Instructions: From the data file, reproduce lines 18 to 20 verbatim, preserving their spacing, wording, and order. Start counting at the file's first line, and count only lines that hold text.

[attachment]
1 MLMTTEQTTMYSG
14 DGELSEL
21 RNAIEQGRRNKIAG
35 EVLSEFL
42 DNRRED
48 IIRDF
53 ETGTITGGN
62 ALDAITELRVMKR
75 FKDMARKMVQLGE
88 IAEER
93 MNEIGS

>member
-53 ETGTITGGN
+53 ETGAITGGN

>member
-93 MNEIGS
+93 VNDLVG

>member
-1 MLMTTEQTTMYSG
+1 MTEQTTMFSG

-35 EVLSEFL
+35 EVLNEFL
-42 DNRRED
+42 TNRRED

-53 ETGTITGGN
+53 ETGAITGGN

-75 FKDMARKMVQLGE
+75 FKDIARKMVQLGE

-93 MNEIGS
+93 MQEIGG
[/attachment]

>member
-1 MLMTTEQTTMYSG
+1 MTEQTTMFSG